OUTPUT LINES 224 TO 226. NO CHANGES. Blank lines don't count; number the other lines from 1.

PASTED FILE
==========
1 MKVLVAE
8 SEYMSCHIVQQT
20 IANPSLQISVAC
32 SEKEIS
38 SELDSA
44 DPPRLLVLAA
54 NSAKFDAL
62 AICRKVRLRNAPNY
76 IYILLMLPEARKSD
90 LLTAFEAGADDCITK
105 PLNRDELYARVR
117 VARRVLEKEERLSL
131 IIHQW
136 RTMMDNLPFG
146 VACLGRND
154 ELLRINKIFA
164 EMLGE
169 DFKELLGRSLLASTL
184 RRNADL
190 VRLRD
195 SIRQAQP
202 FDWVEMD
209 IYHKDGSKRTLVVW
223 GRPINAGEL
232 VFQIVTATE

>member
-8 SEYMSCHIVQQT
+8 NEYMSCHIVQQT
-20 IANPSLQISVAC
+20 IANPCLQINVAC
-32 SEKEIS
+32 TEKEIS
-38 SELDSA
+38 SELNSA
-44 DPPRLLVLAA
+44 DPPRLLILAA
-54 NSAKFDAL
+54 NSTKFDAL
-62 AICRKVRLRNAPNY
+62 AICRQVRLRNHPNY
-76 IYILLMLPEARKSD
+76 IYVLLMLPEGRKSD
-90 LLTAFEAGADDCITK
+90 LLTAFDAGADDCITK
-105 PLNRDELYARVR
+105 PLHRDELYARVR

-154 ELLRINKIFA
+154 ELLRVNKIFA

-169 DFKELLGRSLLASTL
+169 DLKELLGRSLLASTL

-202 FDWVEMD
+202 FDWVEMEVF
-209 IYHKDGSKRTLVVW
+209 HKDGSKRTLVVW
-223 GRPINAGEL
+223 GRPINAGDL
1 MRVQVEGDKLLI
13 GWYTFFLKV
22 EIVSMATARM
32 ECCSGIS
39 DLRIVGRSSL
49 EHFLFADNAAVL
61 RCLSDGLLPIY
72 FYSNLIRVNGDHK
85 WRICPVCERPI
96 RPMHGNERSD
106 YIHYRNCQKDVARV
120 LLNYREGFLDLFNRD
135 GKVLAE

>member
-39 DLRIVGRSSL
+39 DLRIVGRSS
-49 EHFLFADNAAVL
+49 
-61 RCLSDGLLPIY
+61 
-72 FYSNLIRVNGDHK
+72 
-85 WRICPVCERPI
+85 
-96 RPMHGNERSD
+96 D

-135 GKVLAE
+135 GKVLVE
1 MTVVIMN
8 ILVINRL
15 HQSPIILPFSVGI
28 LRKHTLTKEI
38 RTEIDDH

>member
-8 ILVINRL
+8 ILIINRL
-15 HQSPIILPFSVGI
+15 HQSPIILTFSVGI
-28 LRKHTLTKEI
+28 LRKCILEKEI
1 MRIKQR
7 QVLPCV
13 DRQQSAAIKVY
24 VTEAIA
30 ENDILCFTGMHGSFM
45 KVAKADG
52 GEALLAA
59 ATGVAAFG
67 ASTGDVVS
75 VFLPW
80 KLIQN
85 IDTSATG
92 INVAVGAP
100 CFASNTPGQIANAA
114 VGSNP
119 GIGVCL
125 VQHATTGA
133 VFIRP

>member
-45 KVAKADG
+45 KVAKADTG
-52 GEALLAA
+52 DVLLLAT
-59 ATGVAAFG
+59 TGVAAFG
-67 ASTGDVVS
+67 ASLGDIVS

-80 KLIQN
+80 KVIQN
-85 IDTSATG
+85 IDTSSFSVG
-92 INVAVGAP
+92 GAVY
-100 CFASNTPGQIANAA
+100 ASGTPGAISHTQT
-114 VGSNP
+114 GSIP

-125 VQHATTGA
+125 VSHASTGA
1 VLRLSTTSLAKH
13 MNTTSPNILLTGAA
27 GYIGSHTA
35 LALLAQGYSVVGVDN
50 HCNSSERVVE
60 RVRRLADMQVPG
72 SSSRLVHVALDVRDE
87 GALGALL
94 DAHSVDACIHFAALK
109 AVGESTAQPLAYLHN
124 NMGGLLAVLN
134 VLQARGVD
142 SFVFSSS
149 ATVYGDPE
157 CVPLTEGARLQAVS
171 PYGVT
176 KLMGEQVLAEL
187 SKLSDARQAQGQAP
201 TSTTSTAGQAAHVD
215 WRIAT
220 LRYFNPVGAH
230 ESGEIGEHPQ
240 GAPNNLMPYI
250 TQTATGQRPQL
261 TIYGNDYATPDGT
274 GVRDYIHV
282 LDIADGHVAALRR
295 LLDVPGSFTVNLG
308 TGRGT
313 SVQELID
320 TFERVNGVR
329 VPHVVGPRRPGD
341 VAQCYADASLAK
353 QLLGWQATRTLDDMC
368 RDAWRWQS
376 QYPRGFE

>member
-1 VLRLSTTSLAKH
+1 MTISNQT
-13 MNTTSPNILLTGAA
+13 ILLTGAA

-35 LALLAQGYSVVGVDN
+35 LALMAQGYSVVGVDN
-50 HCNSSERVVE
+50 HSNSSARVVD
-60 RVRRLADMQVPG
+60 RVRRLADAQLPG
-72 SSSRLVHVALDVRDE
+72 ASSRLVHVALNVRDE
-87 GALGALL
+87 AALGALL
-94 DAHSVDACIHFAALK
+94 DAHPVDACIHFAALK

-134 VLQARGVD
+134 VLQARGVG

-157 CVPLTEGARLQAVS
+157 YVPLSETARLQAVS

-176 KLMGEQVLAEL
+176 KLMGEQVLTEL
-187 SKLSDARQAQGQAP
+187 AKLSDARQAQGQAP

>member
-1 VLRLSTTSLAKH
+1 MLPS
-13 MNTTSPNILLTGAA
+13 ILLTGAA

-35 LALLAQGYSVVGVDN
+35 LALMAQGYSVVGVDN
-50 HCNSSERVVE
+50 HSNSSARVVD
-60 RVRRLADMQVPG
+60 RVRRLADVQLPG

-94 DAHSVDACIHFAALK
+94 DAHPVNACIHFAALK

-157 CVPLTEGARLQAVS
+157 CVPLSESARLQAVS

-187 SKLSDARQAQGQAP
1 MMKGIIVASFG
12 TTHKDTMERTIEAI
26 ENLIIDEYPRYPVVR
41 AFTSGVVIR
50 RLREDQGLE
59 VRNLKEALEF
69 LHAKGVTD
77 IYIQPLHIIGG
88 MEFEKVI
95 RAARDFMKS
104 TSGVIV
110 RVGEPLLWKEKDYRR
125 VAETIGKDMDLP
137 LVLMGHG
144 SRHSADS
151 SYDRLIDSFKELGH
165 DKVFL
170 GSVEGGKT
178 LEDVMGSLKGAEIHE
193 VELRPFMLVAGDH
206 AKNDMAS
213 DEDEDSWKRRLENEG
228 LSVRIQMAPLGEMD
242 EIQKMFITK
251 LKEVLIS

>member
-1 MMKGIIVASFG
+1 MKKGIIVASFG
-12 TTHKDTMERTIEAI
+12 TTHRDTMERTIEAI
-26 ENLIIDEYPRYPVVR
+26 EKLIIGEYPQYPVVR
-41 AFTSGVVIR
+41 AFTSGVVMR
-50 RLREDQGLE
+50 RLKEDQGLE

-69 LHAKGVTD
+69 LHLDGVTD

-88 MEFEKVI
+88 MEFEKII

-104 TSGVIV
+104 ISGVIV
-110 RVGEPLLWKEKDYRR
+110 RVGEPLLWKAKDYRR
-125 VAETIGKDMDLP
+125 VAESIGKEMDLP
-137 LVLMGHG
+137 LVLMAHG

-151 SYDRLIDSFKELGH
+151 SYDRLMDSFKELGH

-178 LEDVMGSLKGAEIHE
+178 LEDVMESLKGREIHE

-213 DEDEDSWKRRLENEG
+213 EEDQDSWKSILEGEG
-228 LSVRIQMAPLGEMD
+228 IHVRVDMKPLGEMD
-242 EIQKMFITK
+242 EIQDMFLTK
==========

110 RVGEPLLWKEKDYRR
125 VAETIGKDMDLP
137 LVLMGHG